I knew the problem to be solved – Projects were usually late and our products did not always meet spec. But what was the solution?

Naturally morale was low so this was one of the first issues to deal with. Low morale and low productivity go hand in hand. It was pretty much like being in a sinking ship. Since the employees couldn’t see how to fix things, chances are that most, if not all of them were busy working on their resumes and job searching. They saw the situation as hopeless; we needed to change that attitude.

Strange as it may seem, a new, very huge challenge helped turned us around. We received a new contract to produce something that we were not at all sure we could achieve. We were concerned about schedule, specs, staffing, risk and a lot of unknowns. I convinced the staff that successful completion of this project could turn things around for the division.

We saw this challenge as a way to show our skills and ability. I continued to drive home the concept that this project was the key to our division’s success. Successful completion of this project would bring good return to the division but would also convince our VP that we were a powerful team. We owned this project and were driven to succeed. The fact that this was the biggest challenge we had yet encountered was a great inspiration. We weren’t victims of failure but rather owners of our own success.
It is a good thing that we were motivated and now thinking positively as our lean staff had to work long hours to ensure on time delivery. I found the value of being a hands-on leader on this project. I figured out all kinds of non-conventional ways to help the team (testing equipment for instance) and more conventional ways such as vendor negotiations to bring needed products in quickly.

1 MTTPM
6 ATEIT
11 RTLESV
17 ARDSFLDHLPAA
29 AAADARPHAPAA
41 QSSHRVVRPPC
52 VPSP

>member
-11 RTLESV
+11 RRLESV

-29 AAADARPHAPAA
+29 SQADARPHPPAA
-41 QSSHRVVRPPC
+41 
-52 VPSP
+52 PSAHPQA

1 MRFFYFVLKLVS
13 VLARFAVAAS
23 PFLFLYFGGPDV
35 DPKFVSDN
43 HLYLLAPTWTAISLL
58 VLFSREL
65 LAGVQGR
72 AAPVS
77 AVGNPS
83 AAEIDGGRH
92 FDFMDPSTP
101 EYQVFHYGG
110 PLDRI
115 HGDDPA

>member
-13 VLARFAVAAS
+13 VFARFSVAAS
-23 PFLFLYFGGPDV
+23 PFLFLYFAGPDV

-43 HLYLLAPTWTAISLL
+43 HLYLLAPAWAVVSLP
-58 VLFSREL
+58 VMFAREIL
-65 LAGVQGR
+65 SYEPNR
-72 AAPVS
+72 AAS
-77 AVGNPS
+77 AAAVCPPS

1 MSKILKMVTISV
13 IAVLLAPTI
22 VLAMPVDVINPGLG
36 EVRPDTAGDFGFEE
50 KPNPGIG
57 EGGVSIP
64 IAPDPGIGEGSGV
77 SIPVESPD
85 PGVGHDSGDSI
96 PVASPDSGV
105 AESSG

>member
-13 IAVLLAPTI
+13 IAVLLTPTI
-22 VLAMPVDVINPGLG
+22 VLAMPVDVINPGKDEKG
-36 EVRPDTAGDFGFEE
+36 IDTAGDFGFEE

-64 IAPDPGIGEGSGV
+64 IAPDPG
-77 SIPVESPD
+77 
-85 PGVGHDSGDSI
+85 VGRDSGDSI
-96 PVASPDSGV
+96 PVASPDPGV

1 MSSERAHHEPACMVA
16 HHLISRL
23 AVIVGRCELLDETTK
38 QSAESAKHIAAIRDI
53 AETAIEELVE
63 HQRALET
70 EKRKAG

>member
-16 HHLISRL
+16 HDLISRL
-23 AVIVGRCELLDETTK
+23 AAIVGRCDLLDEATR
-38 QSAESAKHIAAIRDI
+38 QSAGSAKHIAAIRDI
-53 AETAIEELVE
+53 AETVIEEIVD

The project was a success and did indeed convince the company of our division’s value. We kept our eyes on the goal of turnaround all through the long hours and hard work required to achieve this goal. We had a vision of a better division and made it a reality.

Keeping Calm under Pressure

I am seeing companies out there asking for people who work well under pressure. I thought everyone was good at that because there are always plenty of issues and challenges in the workplace. But I have seen a lot of different attitudes when difficulties occur in the business. Here are some attitudes that are all wrong for dealing with business challenges:
1. Ignore the problem and it will go away. NOT!